Cofán lands constitute some of the last solid habitats for the wildlife and plant wealth of northeastern Ecuador. Cofan Survival Fund has collaborated with scientists to document this incredible biodiversity.
The Cofan Survival Fund has hosted and played fundamental roles in Rapid Inventories of the biological and social resources in distinct regions of our territory. The inventories are led by elite teams of international scientists assembled by The Field Museum of Chicago.
The overall goal of these scientific expeditions is to provide the scientific evidence necessary for catalyzing conservation in threatened regions of high biological diversity and uniqueness. The rapid biological surveys:
(1) identify the important biological communities (both plant and animal) in the site or region of interest and;
(2) determine whether these communities are of outstanding quality and significance in a regional or global context.
During rapid social inventories, scientists and local communities collaborate to identify patterns of social organization and opportunities for capacity building and long-term participation in conservation. Once these rapid inventories have been completed (typically within a month), the teams relay the survey information to local and international decision makers who set priorities and guide conservation action in the host country.
Excitingly, they have found over 40 different species or genera new to science and over 25 different species or genera never before recorded in Ecuador. Scientists have also found critically endangered species, like the giant otter, manatee, spectacled bear and the mountain tapir.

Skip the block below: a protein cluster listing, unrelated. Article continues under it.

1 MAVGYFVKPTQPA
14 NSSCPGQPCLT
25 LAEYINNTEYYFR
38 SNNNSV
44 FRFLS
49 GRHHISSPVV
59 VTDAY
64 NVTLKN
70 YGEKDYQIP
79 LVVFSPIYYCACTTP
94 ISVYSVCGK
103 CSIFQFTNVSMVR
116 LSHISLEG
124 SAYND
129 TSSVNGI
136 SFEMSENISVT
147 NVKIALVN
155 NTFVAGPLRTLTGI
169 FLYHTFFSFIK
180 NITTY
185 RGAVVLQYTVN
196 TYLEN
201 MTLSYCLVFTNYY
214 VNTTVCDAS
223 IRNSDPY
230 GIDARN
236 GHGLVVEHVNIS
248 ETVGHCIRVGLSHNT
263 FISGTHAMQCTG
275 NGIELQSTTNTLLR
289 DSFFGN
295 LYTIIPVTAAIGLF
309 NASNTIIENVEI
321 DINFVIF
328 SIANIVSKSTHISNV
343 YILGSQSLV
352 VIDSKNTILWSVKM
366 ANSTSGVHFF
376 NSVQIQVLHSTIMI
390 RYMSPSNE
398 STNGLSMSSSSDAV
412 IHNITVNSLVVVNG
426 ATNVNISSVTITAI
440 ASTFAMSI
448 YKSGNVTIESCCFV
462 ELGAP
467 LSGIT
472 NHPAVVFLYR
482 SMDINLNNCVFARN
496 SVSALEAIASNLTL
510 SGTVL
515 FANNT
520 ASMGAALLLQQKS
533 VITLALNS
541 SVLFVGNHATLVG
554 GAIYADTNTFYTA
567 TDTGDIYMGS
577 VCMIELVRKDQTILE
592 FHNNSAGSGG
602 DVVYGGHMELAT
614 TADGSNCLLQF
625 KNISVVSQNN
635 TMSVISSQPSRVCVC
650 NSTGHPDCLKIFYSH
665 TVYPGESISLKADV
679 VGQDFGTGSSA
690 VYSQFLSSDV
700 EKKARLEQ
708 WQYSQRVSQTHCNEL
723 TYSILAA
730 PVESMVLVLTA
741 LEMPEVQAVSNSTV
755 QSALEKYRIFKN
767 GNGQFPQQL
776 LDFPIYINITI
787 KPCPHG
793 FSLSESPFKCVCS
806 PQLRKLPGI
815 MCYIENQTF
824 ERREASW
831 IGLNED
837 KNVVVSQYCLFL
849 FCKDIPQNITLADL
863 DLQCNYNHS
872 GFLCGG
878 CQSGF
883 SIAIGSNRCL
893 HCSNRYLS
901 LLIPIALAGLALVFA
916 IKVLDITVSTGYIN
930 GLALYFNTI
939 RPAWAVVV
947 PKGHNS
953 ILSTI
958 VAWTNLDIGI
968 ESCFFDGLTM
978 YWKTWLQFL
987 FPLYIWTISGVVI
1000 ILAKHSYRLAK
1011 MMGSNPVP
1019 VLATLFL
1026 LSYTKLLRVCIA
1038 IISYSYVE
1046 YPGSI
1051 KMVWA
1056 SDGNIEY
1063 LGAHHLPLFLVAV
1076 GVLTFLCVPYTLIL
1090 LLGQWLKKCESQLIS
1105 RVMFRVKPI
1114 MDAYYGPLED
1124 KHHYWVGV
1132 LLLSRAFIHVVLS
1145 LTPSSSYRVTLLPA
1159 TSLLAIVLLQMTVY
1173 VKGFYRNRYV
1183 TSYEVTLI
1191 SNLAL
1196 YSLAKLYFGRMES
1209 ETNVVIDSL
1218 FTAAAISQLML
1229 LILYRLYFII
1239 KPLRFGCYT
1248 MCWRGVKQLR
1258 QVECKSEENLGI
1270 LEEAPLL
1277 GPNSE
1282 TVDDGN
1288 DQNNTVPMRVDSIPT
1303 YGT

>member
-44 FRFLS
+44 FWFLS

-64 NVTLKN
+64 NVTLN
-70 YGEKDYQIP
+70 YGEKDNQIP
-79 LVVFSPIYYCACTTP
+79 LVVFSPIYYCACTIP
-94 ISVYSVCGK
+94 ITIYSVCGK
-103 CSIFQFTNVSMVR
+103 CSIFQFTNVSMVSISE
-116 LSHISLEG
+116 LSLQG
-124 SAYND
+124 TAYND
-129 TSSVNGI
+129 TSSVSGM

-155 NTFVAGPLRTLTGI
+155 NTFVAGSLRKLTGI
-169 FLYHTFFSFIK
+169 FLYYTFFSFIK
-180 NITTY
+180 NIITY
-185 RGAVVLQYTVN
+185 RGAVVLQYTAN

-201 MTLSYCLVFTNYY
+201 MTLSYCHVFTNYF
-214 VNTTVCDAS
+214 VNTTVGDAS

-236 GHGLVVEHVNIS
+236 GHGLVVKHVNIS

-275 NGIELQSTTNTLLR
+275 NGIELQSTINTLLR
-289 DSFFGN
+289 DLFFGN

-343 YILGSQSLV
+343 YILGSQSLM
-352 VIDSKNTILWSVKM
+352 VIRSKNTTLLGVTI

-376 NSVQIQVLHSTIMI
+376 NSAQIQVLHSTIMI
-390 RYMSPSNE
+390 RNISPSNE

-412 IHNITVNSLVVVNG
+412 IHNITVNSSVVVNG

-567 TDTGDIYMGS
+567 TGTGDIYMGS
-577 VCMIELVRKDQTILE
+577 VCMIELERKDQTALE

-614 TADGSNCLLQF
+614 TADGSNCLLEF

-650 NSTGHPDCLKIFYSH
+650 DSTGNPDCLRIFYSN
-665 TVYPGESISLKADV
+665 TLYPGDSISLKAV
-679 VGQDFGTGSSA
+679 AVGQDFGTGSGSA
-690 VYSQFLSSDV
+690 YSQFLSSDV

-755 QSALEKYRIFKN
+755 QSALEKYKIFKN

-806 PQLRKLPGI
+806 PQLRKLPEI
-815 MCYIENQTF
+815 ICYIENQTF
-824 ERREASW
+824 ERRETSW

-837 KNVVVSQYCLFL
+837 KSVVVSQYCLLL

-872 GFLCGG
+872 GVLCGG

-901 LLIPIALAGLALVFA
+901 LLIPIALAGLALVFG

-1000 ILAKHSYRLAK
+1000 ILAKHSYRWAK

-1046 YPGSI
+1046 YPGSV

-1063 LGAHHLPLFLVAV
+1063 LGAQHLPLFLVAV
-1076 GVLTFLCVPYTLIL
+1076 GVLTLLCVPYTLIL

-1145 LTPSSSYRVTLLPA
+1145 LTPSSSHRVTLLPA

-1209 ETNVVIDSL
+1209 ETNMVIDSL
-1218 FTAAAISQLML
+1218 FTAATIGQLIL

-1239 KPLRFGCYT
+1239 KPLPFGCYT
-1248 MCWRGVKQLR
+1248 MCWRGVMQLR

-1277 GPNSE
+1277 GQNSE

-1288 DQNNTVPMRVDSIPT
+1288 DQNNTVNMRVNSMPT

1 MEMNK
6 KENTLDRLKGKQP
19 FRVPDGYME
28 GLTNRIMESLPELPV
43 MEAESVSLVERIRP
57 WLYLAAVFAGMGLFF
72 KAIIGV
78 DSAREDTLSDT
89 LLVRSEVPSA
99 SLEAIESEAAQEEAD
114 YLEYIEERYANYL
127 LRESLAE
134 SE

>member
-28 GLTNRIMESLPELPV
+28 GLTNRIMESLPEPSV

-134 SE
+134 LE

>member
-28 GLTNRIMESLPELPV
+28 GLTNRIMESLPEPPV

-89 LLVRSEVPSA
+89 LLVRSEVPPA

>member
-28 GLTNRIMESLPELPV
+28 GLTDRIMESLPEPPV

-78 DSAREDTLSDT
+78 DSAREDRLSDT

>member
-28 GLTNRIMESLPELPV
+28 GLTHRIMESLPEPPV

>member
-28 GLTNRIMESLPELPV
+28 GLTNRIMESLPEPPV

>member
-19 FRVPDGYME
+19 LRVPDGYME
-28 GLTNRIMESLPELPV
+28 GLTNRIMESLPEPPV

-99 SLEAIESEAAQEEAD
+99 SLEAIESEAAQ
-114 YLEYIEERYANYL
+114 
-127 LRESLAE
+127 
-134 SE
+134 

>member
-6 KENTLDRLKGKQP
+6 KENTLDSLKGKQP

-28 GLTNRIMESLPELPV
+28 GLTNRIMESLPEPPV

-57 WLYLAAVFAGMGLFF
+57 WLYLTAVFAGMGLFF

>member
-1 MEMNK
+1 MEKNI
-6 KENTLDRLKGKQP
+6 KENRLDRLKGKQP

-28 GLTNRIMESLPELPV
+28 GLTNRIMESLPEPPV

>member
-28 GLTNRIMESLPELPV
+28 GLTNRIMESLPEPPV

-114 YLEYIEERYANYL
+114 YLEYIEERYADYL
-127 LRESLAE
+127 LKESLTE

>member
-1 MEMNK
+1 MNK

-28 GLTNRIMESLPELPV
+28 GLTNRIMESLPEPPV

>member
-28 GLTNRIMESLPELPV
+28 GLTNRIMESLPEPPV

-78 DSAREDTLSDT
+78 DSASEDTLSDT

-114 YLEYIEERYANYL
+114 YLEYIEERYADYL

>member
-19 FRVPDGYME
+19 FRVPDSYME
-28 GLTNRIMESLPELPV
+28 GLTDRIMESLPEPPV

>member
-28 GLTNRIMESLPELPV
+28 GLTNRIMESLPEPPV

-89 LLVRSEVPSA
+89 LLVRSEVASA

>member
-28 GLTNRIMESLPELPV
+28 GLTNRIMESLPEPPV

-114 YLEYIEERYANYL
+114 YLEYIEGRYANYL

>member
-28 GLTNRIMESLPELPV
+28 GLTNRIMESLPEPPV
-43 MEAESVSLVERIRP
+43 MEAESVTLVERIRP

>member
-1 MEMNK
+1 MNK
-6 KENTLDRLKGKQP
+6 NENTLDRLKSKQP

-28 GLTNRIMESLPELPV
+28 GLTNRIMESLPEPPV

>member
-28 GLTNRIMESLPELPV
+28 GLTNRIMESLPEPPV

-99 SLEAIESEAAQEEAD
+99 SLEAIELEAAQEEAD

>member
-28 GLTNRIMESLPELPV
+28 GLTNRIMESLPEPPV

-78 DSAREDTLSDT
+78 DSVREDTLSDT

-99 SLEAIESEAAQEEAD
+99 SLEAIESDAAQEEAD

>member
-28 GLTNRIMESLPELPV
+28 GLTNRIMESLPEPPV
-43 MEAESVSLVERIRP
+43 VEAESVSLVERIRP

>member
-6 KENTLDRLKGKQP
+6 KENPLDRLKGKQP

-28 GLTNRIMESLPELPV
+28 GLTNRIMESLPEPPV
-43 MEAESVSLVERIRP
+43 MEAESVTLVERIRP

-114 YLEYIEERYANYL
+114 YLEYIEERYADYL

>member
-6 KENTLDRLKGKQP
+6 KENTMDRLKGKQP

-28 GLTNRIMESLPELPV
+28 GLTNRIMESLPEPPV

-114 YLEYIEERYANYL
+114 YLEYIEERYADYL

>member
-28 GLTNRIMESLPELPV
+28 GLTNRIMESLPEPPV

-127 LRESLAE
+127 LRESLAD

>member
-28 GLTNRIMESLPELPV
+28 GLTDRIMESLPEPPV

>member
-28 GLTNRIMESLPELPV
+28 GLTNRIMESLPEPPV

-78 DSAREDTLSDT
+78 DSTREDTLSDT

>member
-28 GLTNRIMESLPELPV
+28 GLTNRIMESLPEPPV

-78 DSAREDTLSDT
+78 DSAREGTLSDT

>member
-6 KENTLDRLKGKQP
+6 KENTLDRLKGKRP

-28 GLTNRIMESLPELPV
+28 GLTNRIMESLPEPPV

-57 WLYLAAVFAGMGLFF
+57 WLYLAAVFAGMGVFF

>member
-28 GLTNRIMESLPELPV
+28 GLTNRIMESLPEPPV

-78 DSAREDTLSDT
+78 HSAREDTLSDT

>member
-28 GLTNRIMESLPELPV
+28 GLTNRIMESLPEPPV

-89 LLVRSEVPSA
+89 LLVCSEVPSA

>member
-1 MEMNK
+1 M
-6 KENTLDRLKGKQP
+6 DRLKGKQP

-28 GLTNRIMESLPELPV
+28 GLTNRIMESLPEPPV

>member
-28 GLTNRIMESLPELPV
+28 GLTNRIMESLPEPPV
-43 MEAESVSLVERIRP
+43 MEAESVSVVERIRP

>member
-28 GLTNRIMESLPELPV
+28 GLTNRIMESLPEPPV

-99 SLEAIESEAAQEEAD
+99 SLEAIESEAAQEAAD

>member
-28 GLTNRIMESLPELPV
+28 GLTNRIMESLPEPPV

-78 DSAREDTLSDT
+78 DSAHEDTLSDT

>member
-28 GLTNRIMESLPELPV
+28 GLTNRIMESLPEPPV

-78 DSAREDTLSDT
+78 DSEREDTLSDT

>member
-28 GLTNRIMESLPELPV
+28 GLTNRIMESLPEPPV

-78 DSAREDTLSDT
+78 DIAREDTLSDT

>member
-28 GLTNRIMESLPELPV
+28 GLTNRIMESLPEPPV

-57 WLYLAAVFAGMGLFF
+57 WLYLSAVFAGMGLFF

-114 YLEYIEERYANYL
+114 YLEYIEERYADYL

Thanks to the work of dedicated conservation professionals, including Cofán, Ecuadorian and other nationalities, we have these detailed records of the incredible amount of biodiversity found in Cofán territories.
HIGHLIGHT: Watch Video from Rapid Inventory #20 in Cuyabeno-Güeppí!
To date, we have carried out four RBIs in four different regions of our territory. Click the image to view the detailed reports:
Cabeceras Cofanes-Chingual. October 2009
Ecosystem: two major river watersheds, highlands and Andean forest.
A towering, geologically complex, dynamic mountain range starting at 650 m to over 4,000 m.
Four fish species likely new to science.
Registration of one endangered species of bird (Bicolored Antpitta), four vulnerable species (Wattled Guan, Military Macaw, Coppery-chested Jacamar, and Masked Mountain-Tanager), and nine near-threatened species.
Populations of spectacled bear and mountain tapir, considered vulnerable or endangered and threatened with extinction.
Archeological evidence of early human settlements.
Cuyabeno-Güeppí. July 2008
Ecosystem: tropical forest and wetlands, rare blackwater lakes.
Estimated 3,000–4,000 species of plants in the region.
184 species of fish registered, three possibly new to science.
Black caiman, white caiman, yellow-footed tortoise, river turtle and tree boa all found, and all listed by the IUCN and CITES.
Estimated 550 species of bird.
Presence of giant river otters, a species considered endangered (INRENA, IUCN), critically endangered (Red List of mammals of Ecuador), and near extinction (CITES).
Cofán Dureno Territory. May 2007
Ecosystem: Amazon lowlands.
Largest remaining forest fragment in what was one of the richest natural areas in the world, now largely deforested.
One of the only surviving bamboo remnants in Ecuador, and 5–10 species of vascular plant potentially new to science.
One of the last refuges for the highest concentration of amphibians reported for the planet.
Cofán-Bermejo, Sinangoe. July-August 2001
Ecosystem: Amazonian forest and Andean forest.
800 species of plants identified, and an estimated regional flora containing 2,000 to 3,000 species.
42 species of large mammals registered during the inventory, eight of which are listed in CITES Appendix I (globally threatened species); 17 others are listed in Appendix II (potentially threatened). At least 12 primate species inhabit these forests, as do large populations of spectacled bear and lowland tapir. Possible new squirrel species.
700 species of bird estimated, one registered as new to Ecuador.